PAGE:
Randy Quaid, who leaves an indelible impression in his small role as the goofy, leering Lester Marlow, also appeared in Peter Bodanovich's directing debut Targets (1968) and collaborated with the director again in What's Up Doc? (1972) and Paper Moon (1973). Eileen Brennan first made her mark in the off-Broadway musical Little Mary Sunshine (1959) and appeared on Rowan and Martin's Laugh-In (1968-1973), but her most famous role is undoubtedly Captain Doreen Lewis in Private Benjamin (1980).
Cybill Shepherd was working as a model when she was selected for the role of Jacy in The Last Picture Show. Her lack of acting experience caused considerable concern among the film's producers, though one could argue that she works well in the film both in terms of the character she portrays and because her fresh beauty is necessary to motivate the reactions of the other characters. Her next two films with Bogdanovich, Daisy Miller (1974) and At Long Last Love (1975), were legendary flops, but she attracted a new fan base with the cult hit TV series Moonlighting (1985-1989). Perhaps her best work to date was in Cybill (1995-1998), a bitter television comedy about a never-quite-successful actress in Hollywood. This role earned her an Emmy for Lead Actress in a Comedy Series.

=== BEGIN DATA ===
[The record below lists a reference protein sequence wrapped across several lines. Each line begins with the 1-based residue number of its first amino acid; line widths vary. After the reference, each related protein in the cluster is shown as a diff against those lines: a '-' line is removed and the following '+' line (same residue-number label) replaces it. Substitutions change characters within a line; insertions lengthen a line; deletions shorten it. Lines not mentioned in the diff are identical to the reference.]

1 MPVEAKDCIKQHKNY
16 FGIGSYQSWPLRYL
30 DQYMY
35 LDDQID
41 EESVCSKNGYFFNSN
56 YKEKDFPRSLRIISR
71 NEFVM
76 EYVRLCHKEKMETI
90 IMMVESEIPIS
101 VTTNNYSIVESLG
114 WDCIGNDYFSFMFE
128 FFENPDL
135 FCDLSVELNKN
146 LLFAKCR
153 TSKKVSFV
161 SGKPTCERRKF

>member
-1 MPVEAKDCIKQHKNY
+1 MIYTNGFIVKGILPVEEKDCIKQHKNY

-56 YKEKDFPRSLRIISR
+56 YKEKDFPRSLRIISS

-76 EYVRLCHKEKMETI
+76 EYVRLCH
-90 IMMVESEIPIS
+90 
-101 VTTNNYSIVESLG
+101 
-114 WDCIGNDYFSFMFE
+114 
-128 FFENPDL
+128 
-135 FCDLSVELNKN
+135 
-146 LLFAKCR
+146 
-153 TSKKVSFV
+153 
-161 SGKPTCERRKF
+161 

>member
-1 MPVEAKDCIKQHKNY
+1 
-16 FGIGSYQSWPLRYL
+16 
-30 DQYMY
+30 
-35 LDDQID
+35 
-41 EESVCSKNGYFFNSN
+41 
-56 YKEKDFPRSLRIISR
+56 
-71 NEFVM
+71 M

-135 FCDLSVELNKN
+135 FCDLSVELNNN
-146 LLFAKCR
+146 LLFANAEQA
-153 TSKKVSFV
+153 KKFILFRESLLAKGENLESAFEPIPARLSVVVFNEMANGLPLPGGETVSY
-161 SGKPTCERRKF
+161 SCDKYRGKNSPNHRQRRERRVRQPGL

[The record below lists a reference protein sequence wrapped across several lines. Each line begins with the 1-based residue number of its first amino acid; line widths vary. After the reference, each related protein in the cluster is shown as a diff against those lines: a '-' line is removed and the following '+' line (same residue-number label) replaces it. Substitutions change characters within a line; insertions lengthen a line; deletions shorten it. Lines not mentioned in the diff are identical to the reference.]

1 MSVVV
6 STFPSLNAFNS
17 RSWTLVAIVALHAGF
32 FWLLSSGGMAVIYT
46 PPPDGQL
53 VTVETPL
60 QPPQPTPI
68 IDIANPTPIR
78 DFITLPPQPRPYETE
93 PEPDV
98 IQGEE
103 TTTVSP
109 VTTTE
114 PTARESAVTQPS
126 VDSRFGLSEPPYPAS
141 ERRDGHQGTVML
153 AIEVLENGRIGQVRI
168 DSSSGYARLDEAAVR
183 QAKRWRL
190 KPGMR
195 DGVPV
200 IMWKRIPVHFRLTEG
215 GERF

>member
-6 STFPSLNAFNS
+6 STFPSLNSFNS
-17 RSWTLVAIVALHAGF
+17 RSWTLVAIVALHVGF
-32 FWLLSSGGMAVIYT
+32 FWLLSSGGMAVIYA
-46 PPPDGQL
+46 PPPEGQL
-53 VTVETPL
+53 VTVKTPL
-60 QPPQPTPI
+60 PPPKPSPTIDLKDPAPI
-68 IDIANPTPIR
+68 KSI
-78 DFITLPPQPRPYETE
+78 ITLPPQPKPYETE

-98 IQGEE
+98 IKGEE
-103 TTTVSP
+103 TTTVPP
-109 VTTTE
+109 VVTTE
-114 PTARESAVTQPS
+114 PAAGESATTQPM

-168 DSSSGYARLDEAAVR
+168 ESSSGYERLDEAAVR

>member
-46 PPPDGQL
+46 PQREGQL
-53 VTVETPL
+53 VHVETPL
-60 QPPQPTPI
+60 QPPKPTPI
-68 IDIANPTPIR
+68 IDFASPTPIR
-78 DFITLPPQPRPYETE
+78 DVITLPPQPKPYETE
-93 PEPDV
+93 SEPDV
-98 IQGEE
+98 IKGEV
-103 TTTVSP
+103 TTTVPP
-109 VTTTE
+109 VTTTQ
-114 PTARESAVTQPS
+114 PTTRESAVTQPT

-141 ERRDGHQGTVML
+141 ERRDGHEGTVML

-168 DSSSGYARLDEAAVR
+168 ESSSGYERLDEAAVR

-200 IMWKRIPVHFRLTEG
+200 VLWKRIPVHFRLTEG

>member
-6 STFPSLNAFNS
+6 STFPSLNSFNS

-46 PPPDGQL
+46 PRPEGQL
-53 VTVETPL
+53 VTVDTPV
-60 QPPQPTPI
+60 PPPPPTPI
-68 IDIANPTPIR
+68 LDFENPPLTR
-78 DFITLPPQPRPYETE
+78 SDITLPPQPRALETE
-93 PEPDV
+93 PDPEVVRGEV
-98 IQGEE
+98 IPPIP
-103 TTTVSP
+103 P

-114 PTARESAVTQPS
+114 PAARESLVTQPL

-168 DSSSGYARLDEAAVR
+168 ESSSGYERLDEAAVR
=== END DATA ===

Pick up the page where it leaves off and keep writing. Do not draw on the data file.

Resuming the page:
The choice of Ben Johnson (1918-1996) for the role of Sam the Lion is key to the film's impact on more than one level. Not only was he a fine actor, but he was closely associated with the Western throughout his career, working with directors such as John Ford and Sam Peckinpah. This helps translate the novel's subtle underlying commentary on the Western genre into purely cinematic terms, as do the clips of films such as Red River (1948) and Winchester '73 (1948) onscreen in the film's aging, soon-to-be-closed movie theater. Both Ben Johnson and Cloris Leachman won Oscars for their supporting roles. Jeff Bridges and Ellyn Burstyn also received nominations, as did Robert Surtees' cinematography and Bogdanovich and McMurtry's screenplay adaptation. The film itself was nominated for Best Picture. Incidentally, the version being shown on TCM is the 127-minute "director's cut," which restores about seven minutes of footage taken out before the film's initial theatrical release.
Producers: Stephen J. Freidman, Bert Schneider and Harold Schneider.
Director: Peter Bogdanovich.
Director of Photography: Robert Surtees.
Screenplay: Peter Bogdanovich and Larry McMurtry.
Editing: Donn Camern.
Production Design: Polly Platt.
Cast: Timothy Bottoms (Sonny Crawford), Jeff Bridges (Duane Jackson), Cybill Shepherd (Jacy Farrow), Ben Johnson (Sam the Lion), Cloris Leachman (Ruth Popper), Ellen Burstyn (Lois Farrow ); Eileen Brennan (Genevieve ), Sam Bottoms (Billy), Sharon Ullrick. (Charlene Duggs), Randy Quaid (Lester Marlow), Joe Heathcock (The Sheriff), Bill Thurman (Coach Popper), Barc Doyle (Joe Bob Blanton), Jessie Lee Fulton (Miss Mosey).
BW-127m. Letterboxed. Closed captioning.
by James Steffen